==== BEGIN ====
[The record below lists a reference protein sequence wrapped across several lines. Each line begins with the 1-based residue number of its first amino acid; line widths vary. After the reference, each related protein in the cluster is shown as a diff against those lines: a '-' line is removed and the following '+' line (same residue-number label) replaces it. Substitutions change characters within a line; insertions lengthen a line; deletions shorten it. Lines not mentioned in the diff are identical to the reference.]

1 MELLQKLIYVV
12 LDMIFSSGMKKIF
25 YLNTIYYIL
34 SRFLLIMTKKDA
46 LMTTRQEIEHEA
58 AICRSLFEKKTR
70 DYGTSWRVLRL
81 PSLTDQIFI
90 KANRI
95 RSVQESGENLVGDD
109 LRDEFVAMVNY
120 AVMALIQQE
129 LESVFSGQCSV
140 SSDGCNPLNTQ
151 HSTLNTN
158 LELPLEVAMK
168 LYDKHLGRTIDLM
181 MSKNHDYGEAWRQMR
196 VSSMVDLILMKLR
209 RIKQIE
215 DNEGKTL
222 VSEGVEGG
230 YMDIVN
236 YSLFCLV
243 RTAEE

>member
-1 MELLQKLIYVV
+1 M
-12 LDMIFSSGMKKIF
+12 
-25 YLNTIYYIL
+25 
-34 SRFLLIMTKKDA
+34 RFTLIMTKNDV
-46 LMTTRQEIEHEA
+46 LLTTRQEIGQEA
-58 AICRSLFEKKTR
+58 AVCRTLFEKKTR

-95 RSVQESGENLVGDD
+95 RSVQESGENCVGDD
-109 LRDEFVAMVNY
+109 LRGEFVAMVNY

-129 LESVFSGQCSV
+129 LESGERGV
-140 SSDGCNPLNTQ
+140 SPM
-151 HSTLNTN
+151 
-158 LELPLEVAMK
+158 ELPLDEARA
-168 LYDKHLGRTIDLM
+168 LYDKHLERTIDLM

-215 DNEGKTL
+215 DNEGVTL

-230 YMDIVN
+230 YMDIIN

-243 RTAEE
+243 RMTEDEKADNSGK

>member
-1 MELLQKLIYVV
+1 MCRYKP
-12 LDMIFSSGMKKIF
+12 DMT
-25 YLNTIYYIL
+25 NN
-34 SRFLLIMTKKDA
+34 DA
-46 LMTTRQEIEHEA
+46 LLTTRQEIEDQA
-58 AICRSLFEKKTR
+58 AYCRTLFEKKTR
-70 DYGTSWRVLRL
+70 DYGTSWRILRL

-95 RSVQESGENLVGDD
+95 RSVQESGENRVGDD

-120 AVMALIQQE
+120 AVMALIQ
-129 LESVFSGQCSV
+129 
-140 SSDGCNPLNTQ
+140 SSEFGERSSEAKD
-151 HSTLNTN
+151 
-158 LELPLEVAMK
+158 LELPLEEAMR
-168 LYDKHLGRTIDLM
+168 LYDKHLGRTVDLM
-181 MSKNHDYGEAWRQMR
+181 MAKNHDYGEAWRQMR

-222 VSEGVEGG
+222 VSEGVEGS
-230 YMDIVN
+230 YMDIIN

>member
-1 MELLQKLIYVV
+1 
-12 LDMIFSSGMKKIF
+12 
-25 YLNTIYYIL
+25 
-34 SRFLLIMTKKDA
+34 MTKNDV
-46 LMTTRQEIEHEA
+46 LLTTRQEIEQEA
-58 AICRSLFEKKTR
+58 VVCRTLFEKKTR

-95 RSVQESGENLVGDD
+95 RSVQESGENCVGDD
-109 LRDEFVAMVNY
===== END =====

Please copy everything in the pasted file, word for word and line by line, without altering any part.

[The record below lists a reference protein sequence wrapped across several lines. Each line begins with the 1-based residue number of its first amino acid; line widths vary. After the reference, each related protein in the cluster is shown as a diff against those lines: a '-' line is removed and the following '+' line (same residue-number label) replaces it. Substitutions change characters within a line; insertions lengthen a line; deletions shorten it. Lines not mentioned in the diff are identical to the reference.]

1 MELLQKLIYVV
12 LDMIFSSGMKKIF
25 YLNTIYYIL
34 SRFLLIMTKKDA
46 LMTTRQEIEHEA
58 AICRSLFEKKTR
70 DYGTSWRVLRL
81 PSLTDQIFI
90 KANRI
95 RSVQESGENLVGDD
109 LRDEFVAMVNY
120 AVMALIQQE
129 LESVFSGQCSV
140 SSDGCNPLNTQ
151 HSTLNTN
158 LELPLEVAMK
168 LYDKHLGRTIDLM
181 MSKNHDYGEAWRQMR
196 VSSMVDLILMKLR
209 RIKQIE
215 DNEGKTL
222 VSEGVEGG
230 YMDIVN
236 YSLFCLV
243 RTAEE

>member
-1 MELLQKLIYVV
+1 M
-12 LDMIFSSGMKKIF
+12 
-25 YLNTIYYIL
+25 
-34 SRFLLIMTKKDA
+34 RFTLIMTKNDV
-46 LMTTRQEIEHEA
+46 LLTTRQEIGQEA
-58 AICRSLFEKKTR
+58 AVCRTLFEKKTR

-95 RSVQESGENLVGDD
+95 RSVQESGENCVGDD
-109 LRDEFVAMVNY
+109 LRGEFVAMVNY

-129 LESVFSGQCSV
+129 LESGERGV
-140 SSDGCNPLNTQ
+140 SPM
-151 HSTLNTN
+151 
-158 LELPLEVAMK
+158 ELPLDEARA
-168 LYDKHLGRTIDLM
+168 LYDKHLERTIDLM

-215 DNEGKTL
+215 DNEGVTL

-230 YMDIVN
+230 YMDIIN

-243 RTAEE
+243 RMTEDEKADNSGK

>member
-1 MELLQKLIYVV
+1 MCRYKP
-12 LDMIFSSGMKKIF
+12 DMT
-25 YLNTIYYIL
+25 NN
-34 SRFLLIMTKKDA
+34 DA
-46 LMTTRQEIEHEA
+46 LLTTRQEIEDQA
-58 AICRSLFEKKTR
+58 AYCRTLFEKKTR
-70 DYGTSWRVLRL
+70 DYGTSWRILRL

-95 RSVQESGENLVGDD
+95 RSVQESGENRVGDD

-120 AVMALIQQE
+120 AVMALIQ
-129 LESVFSGQCSV
+129 
-140 SSDGCNPLNTQ
+140 SSEFGERSSEAKD
-151 HSTLNTN
+151 
-158 LELPLEVAMK
+158 LELPLEEAMR
-168 LYDKHLGRTIDLM
+168 LYDKHLGRTVDLM
-181 MSKNHDYGEAWRQMR
+181 MAKNHDYGEAWRQMR

-222 VSEGVEGG
+222 VSEGVEGS
-230 YMDIVN
+230 YMDIIN

>member
-1 MELLQKLIYVV
+1 
-12 LDMIFSSGMKKIF
+12 
-25 YLNTIYYIL
+25 
-34 SRFLLIMTKKDA
+34 MTKNDV
-46 LMTTRQEIEHEA
+46 LLTTRQEIEQEA
-58 AICRSLFEKKTR
+58 VVCRTLFEKKTR

-95 RSVQESGENLVGDD
+95 RSVQESGENCVGDD
-109 LRDEFVAMVNY